The form of the temple was oblong with sets of ascending podiums and benches on either side; one for the Aaronic priesthood to sit, the other, the Melchizidek or “higher”, priesthood. In between was a pew system that allowed congregants to swivel in either direction in order to face whomever was addressing them from either side. Perhaps one of the more interesting features was a system of ropes and pulleys that allowed curtains to drop from the ceiling, partitioning sections off that could be used as temporary rooms. These were almost reminiscent of the veils partitioning off the temple of Solomon[i].
One struggles to find much, if any, Masonry in early LDS temple worship. In Joseph’s revelations, there were talks of an “Endowment of power” coming to the Saints once the temple was completed. Seemingly, in preparation of this, we observe Smith instituting ritual worship among his following. The earliest recorded ritual to take place in the temple was in 1833 and consisted of Joseph washing the feet of thirteen of his congregants, in similitude of Christ in the New Testament. In 1836, Joseph instituted a new washing that consisted of petitioning the Lord, washing each other’s bodies, and perfuming themselves with cinnamon infused whiskey. A week later, this group of men again congregated in the temple, gathered in a circle, consecrated oil, and anointed and blessed each other in turn[ii].
During the days of dedication (March 27-30, 1836) of the Kirtland temple, they held a rather intense worship service. There were lectures, a dedicatory prayer, fasting, the sacrament dispersed, washings, anointings, shouts of Hosanna, and continued supplication to God. This satisfied Joseph for the time as being his ‘Endowment’, and in his journal he records that this was the “day of Pentecost”[iii].
While the Masonic myth presents us with the building of KST and the legend of our GMHA, the LDS temple myth is focused primarily on the Godhead, Adam, Eve, and mankind’s descent into mortality and our re-ascension out of mortality. The narrative of the Endowment more or less follows the creation myth presented in Christianity and Judaism with some key changes for the initiate. While some parallels may exist depending on what interpretive lens one chooses to look at the Masonic myth with, the LDS Endowment is couched in a Christian ethic and mythos.
The importance of the Atonement of Jesus Christ and intercession of God on our behalf is a central theme to the LDS temple. Whereas, within the walls of the Masonic Temple, no allusion to the Atonement of Christ is made and we use only a generic name for Deity and any mention of a particular Deity would be most unwelcome. While it is true that Masons use the Bible on the altar, we make no discrimination between other books of holy writ and any and all brothers’ sacred books may be present during our ritual. In the Endowment, progression from pre through post life is mystically mapped out and specific covenants relating to key theological aspects of the faith are made at certain points within the ritual.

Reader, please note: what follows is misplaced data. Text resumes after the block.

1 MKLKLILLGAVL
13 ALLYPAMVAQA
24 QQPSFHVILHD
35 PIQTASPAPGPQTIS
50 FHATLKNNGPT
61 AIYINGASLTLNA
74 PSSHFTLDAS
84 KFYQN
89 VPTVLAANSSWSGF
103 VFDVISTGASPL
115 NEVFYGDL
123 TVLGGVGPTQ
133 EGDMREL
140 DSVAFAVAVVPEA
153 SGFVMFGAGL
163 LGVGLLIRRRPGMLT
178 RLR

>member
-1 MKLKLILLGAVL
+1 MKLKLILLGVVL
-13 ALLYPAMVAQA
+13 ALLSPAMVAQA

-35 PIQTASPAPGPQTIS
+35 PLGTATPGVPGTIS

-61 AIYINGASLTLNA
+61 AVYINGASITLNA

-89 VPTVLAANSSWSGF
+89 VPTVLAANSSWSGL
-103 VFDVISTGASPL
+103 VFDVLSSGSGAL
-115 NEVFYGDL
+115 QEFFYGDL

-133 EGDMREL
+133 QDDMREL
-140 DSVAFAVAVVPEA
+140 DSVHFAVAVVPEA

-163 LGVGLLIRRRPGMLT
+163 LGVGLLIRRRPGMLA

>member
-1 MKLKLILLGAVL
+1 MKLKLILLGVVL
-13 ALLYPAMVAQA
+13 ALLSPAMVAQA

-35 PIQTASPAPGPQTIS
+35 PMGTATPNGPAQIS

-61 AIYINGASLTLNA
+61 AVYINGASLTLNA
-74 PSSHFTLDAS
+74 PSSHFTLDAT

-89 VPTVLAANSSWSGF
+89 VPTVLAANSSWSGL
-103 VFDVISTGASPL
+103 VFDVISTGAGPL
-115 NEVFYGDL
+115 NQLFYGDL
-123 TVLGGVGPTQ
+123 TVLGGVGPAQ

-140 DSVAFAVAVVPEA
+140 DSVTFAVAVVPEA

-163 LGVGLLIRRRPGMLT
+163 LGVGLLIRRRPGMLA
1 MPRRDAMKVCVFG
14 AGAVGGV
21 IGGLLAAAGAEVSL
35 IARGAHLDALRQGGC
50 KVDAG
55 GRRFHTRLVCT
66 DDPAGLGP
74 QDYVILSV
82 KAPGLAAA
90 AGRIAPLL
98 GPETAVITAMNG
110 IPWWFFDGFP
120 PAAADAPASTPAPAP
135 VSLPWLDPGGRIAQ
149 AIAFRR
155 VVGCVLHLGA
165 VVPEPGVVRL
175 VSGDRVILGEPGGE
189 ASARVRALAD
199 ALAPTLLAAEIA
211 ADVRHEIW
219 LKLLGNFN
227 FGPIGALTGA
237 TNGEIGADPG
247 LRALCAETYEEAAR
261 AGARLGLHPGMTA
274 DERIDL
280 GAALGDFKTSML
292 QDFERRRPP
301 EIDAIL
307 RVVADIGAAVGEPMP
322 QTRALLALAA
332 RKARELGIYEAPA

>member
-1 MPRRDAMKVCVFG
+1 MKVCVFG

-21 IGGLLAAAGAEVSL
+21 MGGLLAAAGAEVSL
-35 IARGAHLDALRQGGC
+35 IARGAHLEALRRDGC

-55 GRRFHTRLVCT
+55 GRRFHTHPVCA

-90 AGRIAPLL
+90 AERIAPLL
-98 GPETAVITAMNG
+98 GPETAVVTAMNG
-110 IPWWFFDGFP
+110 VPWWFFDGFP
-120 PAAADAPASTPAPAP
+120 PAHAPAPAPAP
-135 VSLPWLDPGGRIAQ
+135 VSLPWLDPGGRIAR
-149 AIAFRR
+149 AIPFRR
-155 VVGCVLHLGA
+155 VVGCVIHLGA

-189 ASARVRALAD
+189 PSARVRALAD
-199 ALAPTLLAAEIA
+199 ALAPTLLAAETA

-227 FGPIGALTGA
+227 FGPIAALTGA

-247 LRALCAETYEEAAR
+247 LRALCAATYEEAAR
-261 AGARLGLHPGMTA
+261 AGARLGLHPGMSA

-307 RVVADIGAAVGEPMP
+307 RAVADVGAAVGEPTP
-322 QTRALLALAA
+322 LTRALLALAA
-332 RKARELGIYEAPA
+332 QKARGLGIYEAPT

Those distinctly Masonic teachings of the liberal arts and sciences are not made mention of in any context within the LDS Endowment. The only tools of our craft that make an appearance in the Endowment, is that of the square and compass. However, they are never presented in a similar orientation or fashion and the brief lecture appertaining to them contains only a partial reference (that of one or two sentences) to those particular teachings contained in Masonry. It is true that there are similarities in some grips; however, the character, nature, purpose, and key words of said grips, are different. LDS members would have no idea of how to use the grips of a Mason, and vice versa. The secrets of either one are safe within their contexts.
“We then held up both hands above the head and placed our right hand under the left ear, drew it across the throat and the left hand was placed to the right shoulder, then drawn acroas(sic) the breast, and the right hand suddenly thrust down the right side[i].”
Having received my own Endowment after the penalties were taken out, I feel no obligation to not speak on them. I quote from Catherine Lewis in regards to them; after making a particular covenant (which has been revised), “We then held up both hands above the head and placed our right hand under the left ear, drew it across the throat and the left hand was placed to the right shoulder, then drawn acroas(sic) the breast, and the right hand suddenly thrust down the right side[i].” While those penalties at one point had wording associated with them that would appear familiar to any mason, the wording eventually shifted in the 1920’s; an initiate “would suffer my life to be taken”, rather than reveal the covenant and knowledge given. In 1990, in response to a survey the church conducted about temple worship, the penalties were dropped altogether[ii] and the wording changed to merely reflect the severity and importance of covenanting with God.
While it is no secret that Masons have aprons, less known is that Latter-Day Saints also adopted aprons as part of their ritual dress. Whereas the Masonic Apron is a white lambskin apron, the LDS apron is green. In the Masonic system the apron consists almost entirely of our ritual dress minus the clothes for the initiate, but in the LDS system the temple clothes consist of a bonnet or cap for the men, a veil for the women (which is no longer used for women in any meaningful way), robes, a sash, and some white shoes or slippers.